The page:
The Creative Multilingualism team have created a toolkit for Modern Languages researchers with advice and ideas on how to run public engagement events. This toolkit will offer solutions to challenges you may come across, and will hopefully inspire you to find new, creative ways to share your Modern Languages research.
The Slanguages in the Creative Economy research project – undertaken by Beatfreeks and Slanguages – spoke to 10 artists from the West Midlands who use other languages as part of their work. The ensuing report sees the beauty and power in using different languages, slang and dialect across a range of artistic disciplines. It shows how, in spite of preconceptions, xenophobia and tokenism, multilingualism – and the multiculturalism that it engenders – can be a force for good to change our creative industries and their related economy. In the report you will read about languages from around the world, creative forms which span across genres and styles, and from people with a variety of backgrounds. What unifies them here is the impact that using languages has on their creativity.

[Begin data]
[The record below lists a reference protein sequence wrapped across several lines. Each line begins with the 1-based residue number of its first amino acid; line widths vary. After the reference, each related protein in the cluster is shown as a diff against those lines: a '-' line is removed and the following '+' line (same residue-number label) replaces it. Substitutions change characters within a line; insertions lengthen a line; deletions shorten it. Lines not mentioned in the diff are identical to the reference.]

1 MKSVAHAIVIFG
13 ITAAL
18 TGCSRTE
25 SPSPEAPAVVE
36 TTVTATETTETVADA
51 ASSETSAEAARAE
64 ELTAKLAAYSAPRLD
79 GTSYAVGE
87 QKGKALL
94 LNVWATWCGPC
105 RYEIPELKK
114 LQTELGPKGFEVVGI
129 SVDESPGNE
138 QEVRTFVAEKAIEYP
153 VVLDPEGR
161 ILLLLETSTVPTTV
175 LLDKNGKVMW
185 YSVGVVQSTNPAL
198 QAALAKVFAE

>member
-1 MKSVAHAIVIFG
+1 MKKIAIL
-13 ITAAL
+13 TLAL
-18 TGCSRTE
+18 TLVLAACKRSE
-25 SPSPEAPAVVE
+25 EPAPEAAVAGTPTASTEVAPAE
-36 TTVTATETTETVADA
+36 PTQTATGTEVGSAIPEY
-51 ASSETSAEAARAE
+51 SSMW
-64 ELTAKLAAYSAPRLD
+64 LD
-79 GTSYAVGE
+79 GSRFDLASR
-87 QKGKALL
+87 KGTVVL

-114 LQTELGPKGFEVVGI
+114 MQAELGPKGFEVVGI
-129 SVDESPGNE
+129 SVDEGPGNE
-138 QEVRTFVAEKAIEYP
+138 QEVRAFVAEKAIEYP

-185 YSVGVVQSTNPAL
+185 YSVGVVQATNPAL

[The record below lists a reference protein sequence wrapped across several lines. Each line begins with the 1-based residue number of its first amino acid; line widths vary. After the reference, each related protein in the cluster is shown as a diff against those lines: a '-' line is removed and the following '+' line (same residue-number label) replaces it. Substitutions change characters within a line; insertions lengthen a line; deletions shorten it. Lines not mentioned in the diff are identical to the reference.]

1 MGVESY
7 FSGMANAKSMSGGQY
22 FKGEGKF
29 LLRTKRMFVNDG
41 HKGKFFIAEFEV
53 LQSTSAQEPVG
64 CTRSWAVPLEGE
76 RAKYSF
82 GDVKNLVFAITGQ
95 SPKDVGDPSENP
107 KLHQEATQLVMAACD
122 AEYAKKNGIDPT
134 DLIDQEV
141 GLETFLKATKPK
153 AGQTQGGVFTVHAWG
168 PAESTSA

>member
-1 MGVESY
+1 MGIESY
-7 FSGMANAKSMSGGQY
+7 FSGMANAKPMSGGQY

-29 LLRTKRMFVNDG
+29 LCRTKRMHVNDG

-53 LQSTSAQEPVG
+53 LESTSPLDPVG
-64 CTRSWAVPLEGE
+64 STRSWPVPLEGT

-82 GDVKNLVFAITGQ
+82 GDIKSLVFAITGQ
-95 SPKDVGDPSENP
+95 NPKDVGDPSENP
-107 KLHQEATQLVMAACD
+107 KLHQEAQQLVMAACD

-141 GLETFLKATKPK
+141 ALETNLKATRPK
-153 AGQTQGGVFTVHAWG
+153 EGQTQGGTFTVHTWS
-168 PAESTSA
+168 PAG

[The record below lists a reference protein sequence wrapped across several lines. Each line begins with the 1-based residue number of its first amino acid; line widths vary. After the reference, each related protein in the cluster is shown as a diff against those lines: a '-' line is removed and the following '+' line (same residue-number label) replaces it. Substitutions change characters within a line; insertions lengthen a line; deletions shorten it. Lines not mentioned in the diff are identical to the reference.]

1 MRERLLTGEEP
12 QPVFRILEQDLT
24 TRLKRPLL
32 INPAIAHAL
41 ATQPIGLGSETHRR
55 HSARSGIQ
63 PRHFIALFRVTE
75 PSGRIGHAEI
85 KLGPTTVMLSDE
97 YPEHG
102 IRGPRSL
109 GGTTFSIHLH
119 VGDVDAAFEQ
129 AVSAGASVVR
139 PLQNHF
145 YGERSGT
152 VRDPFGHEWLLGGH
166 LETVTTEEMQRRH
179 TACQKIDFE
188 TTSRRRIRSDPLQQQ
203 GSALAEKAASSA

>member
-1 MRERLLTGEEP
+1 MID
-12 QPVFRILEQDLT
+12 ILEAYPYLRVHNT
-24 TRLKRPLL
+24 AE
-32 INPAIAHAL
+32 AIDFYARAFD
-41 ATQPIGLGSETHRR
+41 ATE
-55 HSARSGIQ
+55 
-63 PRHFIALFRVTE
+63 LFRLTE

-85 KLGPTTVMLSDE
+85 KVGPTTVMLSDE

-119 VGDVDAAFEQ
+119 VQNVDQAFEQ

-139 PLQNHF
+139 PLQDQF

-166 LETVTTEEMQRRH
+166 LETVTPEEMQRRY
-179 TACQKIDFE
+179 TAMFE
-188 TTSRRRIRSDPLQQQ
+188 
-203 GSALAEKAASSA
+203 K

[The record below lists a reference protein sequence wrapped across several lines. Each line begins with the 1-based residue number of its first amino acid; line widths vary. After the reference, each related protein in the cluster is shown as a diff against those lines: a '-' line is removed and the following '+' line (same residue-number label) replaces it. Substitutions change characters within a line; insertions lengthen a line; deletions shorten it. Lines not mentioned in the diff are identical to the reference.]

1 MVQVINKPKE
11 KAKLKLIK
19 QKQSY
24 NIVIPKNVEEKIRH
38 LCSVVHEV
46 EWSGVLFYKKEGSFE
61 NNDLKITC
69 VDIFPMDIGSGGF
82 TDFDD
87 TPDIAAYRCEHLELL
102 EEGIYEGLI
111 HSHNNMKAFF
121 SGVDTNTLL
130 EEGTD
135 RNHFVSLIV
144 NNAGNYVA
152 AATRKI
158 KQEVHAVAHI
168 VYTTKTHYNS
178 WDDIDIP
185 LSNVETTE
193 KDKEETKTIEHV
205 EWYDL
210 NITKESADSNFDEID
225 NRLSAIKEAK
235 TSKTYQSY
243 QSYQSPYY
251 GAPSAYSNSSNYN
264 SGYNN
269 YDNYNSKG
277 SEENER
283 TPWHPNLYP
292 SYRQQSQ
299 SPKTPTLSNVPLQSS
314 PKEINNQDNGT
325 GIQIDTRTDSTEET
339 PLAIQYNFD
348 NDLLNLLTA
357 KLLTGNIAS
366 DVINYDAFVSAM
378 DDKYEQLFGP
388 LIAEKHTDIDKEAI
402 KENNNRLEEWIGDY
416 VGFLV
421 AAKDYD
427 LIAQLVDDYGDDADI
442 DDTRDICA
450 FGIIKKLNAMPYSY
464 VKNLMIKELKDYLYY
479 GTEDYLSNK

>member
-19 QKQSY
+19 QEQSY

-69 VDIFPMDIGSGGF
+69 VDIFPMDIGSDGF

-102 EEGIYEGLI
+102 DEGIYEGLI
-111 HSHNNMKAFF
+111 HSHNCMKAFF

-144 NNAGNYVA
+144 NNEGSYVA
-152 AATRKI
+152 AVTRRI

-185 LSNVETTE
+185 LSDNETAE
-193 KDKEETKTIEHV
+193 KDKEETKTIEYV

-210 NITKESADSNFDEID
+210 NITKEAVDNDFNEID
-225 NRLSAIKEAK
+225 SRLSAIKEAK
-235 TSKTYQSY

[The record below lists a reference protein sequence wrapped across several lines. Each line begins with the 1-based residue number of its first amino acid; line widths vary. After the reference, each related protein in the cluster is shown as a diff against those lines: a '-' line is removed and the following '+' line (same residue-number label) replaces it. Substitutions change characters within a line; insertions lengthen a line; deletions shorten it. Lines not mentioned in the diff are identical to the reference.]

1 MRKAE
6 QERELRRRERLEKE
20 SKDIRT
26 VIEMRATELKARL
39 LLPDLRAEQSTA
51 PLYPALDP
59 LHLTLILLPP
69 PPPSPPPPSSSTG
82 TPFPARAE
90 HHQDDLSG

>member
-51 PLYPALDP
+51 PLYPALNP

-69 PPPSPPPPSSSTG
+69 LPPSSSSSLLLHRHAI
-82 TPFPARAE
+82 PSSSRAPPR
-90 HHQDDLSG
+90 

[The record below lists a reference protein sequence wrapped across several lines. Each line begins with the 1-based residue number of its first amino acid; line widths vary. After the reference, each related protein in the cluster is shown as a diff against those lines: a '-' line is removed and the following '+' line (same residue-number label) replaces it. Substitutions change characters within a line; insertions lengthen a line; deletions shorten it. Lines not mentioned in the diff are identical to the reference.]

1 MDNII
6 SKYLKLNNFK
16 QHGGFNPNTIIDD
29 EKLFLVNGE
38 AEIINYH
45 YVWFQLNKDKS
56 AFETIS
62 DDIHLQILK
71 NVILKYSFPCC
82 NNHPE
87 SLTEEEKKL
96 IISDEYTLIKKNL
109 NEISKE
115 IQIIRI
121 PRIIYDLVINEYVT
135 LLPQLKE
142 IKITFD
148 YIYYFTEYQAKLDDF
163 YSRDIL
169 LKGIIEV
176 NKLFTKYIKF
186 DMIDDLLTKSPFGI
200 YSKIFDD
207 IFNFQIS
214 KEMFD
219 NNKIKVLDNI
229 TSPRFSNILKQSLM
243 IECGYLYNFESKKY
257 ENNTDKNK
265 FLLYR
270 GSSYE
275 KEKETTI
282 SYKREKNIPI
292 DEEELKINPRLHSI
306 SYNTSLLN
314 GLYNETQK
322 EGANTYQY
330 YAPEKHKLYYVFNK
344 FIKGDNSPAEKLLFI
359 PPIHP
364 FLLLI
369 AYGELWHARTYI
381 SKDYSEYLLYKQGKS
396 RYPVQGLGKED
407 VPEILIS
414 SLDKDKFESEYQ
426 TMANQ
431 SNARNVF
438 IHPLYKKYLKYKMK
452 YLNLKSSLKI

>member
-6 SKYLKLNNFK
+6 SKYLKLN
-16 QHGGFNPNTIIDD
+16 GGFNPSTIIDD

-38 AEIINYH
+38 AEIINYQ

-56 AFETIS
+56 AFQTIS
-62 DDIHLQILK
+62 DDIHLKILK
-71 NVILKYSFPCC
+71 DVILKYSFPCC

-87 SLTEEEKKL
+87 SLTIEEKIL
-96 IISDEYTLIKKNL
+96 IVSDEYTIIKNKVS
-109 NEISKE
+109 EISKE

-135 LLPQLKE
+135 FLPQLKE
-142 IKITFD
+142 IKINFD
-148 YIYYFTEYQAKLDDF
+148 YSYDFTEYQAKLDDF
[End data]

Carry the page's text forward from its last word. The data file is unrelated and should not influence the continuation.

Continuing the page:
The Creativity with Languages in Schools report documents the impacts of Creative Multilingualism’s work in and with schools from 2016 to 2020. Most of the programme’s work took place in England and Wales, but the report also shows the international influence it has had. Evidence for five main impacts – Professional Development, Creativity, Perceptions, Networks and Connections, and Motivation – is presented from across the seven CML research strands and from the Multilingual Performance Project which ran from January 2018 to June 2020.
(Re)Creating Modern Languages – A Higher Education Curriculum Reform report